A border agent tries to break up a smuggling ring in this series debut.
U.S. Border Patrol agent Peyton Cote knew what she was getting into when she asked for a transfer from Texas back to her hometown of Garrett, Maine. The tiny border town is in Aroostook County, which has a landmass as great as Connecticut and Rhode Island combined and two chief sources of income: potatoes and trees. Its highly forested border with New Brunswick makes it an ideal port of entry for smugglers, and Peyton is poised to make a drug bust from a tip she got from a high school classmate. She’s astonished when the sack she finds in a potato field contains not primo marijuana but a baby. As a single mother, she’s glad she saved the infant, but she’s frustrated about the drug bust that didn’t go down. Her informant steers her toward her high school history teacher, a University of Maine professor and a Boston lawyer who are working together for what they insist is a good purpose. Peyton has her suspicions, however, as she does about her brother-in-law and the possibility of a turncoat agent on the job. Her ex-husband’s hope of getting back together with her, attentions from other single men in Garrett, the disappearance of the rescued baby, two shootings and the obligatory moose incident add to the complications in Peyton’s attempts to do her job and rebuild a life in her hometown. Though Peyton’s far from the warmth of Texas, her diligence, courage and fortitude—qualities she developed in a region where winter begins in October and seems to last forever—serve her well in her personal and professional challenges.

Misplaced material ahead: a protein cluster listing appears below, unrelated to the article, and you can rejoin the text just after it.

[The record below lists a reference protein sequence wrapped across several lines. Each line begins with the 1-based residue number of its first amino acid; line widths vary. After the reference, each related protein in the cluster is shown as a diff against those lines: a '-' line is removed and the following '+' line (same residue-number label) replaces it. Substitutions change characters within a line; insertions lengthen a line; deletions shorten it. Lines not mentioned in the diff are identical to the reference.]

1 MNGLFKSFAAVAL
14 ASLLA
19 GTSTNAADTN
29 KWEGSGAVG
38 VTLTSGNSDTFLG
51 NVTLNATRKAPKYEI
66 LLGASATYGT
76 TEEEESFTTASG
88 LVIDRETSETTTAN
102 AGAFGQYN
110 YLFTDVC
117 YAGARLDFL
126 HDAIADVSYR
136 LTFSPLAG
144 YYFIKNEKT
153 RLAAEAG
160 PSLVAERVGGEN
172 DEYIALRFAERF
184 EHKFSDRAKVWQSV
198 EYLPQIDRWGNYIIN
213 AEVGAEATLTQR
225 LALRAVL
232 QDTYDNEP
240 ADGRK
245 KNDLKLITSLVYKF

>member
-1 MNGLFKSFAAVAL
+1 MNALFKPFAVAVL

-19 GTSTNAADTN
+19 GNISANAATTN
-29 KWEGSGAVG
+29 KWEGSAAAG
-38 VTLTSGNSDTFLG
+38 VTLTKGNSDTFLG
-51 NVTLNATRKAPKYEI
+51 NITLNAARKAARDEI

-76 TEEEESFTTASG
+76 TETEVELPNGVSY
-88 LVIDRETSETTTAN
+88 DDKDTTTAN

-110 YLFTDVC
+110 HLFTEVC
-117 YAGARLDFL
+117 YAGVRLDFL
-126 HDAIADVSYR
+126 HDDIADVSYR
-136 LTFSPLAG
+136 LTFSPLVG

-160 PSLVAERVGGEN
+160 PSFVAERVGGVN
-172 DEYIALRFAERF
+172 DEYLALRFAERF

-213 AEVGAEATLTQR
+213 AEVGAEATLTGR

Despite a few lapses in style and continuity, Keeley (This One Day, as K.A. Delaney, 2014, etc.) writes convincingly about New England and the rugged people who call it home.